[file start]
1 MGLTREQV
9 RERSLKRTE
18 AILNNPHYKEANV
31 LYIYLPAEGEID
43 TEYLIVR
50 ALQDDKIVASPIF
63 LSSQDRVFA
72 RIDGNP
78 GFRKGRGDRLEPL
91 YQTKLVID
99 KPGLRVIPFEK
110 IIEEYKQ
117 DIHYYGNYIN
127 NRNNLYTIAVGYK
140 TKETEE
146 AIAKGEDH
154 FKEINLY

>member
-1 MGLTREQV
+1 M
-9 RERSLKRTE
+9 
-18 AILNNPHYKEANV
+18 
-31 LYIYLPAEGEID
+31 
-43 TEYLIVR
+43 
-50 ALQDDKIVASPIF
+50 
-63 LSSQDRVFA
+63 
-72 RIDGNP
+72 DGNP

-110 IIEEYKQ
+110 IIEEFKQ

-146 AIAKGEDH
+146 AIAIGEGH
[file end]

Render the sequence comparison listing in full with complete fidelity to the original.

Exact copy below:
1 MGLTREQV
9 RERSLKRTE
18 AILNNPHYKEANV
31 LYIYLPAEGEID
43 TEYLIVR
50 ALQDDKIVASPIF
63 LSSQDRVFA
72 RIDGNP
78 GFRKGRGDRLEPL
91 YQTKLVID
99 KPGLRVIPFEK
110 IIEEYKQ
117 DIHYYGNYIN
127 NRNNLYTIAVGYK
140 TKETEE
146 AIAKGEDH
154 FKEINLY

>member
-1 MGLTREQV
+1 M
-9 RERSLKRTE
+9 
-18 AILNNPHYKEANV
+18 
-31 LYIYLPAEGEID
+31 
-43 TEYLIVR
+43 
-50 ALQDDKIVASPIF
+50 
-63 LSSQDRVFA
+63 
-72 RIDGNP
+72 DGNP

-110 IIEEYKQ
+110 IIEEFKQ

-146 AIAKGEDH
+146 AIAIGEGH